In coaching and counseling numerous individuals, I have noticed that more people are blaming others, easily angered, seeing things in black and white and having difficulty conversing with people who have a different viewpoint. There is also increased stigma for those with mental health disorders.
This pattern seems to match up with our contentious political season and the fallout of the pandemic. There is a human tendency to devalue ideas that are counter to one’s own. Additionally, the 24-hour news cycle is focused on the most negative angle that they can dig up. The brain is wired to respond to negative stimuli, which is what the news taps into. The cumulative factor of which Dr. Steve Stonsy, Ph.D. refers to as, “Election Stress Disorder.”
A group of researchers from the University of North Carolina at Chapel Hill and Harvard Medical School reported that 55% of people are more stressed now than they were earlier this year due to the various cultural disruptions.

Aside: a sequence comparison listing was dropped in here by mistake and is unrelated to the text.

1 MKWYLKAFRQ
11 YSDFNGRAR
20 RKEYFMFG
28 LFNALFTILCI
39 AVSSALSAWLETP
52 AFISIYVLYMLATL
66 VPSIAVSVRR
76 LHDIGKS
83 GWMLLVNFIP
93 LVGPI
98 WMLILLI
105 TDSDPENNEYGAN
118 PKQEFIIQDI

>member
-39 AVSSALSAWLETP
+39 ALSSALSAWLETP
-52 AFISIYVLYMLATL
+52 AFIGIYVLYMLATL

So, how can we help people with this unprecedented amount of stress and uncertainty?
Some of the biggest frustrations surrounding COVID 19 include; the disconnect from normal activities and routine, financial stress related to job loss and social isolation. Children and teens are missing their friends and young adults are experiencing changes in higher learning with increasing concerns about the job market.
A Few Tips for Coping During the Pandemic
Now is a good time to take stock of our lives and use any extra free time to connect with our true values. It is also a time to focus on forming meaningful connections, even if they have to be over Zoom. When we are interacting with others, can we listen more deeply? Perhaps we would benefit from trying to focus on their concerns and staying away from conversations regarding which candidate they support.
It’s also important to normalize that we are all experiencing increased stress right now. It’s crucial to practice being compassionate with yourself, if you are struggling to cope.
This year has brought many unforeseen changes, however doing the best you can to engage in self-care and being gentle towards others is the best way to get through these tough times and PS….don’t forget to vote.
Kay Gimmestad, LCSW-C is a business coach and clinician in New York City with 20 years of experience working in the profit and not for profit sectors of Human Resources, Health and Human Services. She has built a reputation for being highly skilled in facilitating behavior change while working with employees, both individually and in groups, on matters relating to performance management, substance abuse, crisis intervention, and stress/wellness.